Getting Ready for Spring | A Note from Bridge Gardens

March 14, 2024

By Rick Bogusch

Bridge Gardens

It’s starting to get busy outside.

As we continue to edge and mulch and weed and prune, we are also thinking about planting or at least getting ready to plant. Early greens and radishes can be planted in the vegetable garden this month and it’s a good time of year to plant anything bareroot, either into the ground or into containers.


Collards and spinach growing now

If you overwintered any containers, uncover them and move into the light. They can be planted as soon as they thaw out or kept in the nursery temporarily to break dormancy. If in early winter you planted any wildflower seeds that need an extended cold period to germinate, move flats and pots to a sunny location to warm up and speed germination.


Seedlings going outdoors to harden off

Starting seeds indoors begins this month. Crops like cabbage, broccoli, cauliflower and lettuce need 6-8 weeks after sowing before they can be planted outside. If you sow in mid-March, that means you can plant seedlings outside at the end of April or in early May.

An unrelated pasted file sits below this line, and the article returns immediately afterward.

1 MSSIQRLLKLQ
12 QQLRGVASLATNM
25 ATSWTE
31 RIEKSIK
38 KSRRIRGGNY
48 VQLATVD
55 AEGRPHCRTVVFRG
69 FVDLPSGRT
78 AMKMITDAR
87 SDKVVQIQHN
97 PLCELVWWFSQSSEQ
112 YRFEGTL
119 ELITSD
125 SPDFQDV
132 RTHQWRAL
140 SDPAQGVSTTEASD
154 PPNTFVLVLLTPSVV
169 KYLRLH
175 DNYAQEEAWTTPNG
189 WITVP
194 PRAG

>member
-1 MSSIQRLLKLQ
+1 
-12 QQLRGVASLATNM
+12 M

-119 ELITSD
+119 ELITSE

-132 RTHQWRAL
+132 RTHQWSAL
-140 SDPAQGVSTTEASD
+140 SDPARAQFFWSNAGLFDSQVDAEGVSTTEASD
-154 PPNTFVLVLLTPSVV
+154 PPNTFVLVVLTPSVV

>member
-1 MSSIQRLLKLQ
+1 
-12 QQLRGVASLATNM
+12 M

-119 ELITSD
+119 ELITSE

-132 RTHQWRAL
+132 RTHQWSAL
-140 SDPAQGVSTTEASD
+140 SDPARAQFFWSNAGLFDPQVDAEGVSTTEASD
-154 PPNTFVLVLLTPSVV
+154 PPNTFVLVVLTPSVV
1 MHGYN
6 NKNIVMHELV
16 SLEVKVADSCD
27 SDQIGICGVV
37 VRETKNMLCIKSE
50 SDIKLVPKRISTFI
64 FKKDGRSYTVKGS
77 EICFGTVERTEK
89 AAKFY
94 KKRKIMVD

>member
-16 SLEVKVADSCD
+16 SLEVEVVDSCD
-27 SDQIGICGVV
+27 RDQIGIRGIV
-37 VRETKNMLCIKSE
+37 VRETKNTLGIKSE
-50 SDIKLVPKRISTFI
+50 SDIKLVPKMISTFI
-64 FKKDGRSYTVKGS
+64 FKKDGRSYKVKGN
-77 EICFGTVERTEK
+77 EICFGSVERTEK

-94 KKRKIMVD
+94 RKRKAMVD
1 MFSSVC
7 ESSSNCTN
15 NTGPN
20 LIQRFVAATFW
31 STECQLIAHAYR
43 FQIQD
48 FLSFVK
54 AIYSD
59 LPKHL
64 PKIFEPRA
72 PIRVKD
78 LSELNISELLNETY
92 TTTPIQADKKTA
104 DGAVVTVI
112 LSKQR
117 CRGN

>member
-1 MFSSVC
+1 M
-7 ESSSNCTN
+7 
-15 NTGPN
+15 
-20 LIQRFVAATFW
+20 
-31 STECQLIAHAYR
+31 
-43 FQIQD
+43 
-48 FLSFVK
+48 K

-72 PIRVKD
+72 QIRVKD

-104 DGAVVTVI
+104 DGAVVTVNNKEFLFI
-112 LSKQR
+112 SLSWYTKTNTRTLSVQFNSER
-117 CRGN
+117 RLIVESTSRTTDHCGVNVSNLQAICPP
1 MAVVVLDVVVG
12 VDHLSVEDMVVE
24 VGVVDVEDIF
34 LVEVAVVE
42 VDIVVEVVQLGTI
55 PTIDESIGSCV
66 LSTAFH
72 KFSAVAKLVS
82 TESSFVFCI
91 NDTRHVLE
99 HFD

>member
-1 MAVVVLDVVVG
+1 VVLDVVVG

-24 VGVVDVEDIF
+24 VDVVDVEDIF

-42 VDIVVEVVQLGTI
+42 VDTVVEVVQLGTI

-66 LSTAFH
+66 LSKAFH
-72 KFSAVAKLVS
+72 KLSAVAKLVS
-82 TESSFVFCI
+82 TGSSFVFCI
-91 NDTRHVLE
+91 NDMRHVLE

Light is key to starting seeds and growing plants indoors, whether you provide it artificially or have a greenhouse, sunroom or very sunny windowsills. Thinning is important, too, as is consistent watering and an application of half-strength fertilizer every couple weeks. Use a sterile soil medium like Pro-Mix and provide good air circulation to discourage damping off.


Seedlings under growlights will go into the garden soon

Starting seeds indoors is a great way to kick off the growing season, but it’s also important to get outside, not only to cross items off your to-do list, but also to enjoy those early bloomers that herald all that is to come.

Winter jasmine, Japanese paper bush (Edgeworthia), crocus and johnny-jump-ups are all in bloom right now at Bridge Gardens, to be followed this month by daffodils, winter hazel, hazelnuts and more.


Purple crocus tomasinianus

I’m also happy to share that the honey bees living in our hive survived the winter this year and have recently emerged. The hive, owned and managed by John and Sofia Witzenbocker of Sag Harbor Honey, has been in place for several years near the rose garden. This year’s milder winter provided the right conditions to support these hibernating insects, and emerging bees are now seeking sustenance from the early blooming plants throughout the Garden.

It’s always a great time to visit Bridge Gardens, so I hope to see you out there enjoying these early bloomers soon.

Happy Gardening!
~~ Rick


Honey bees emerging from the hive

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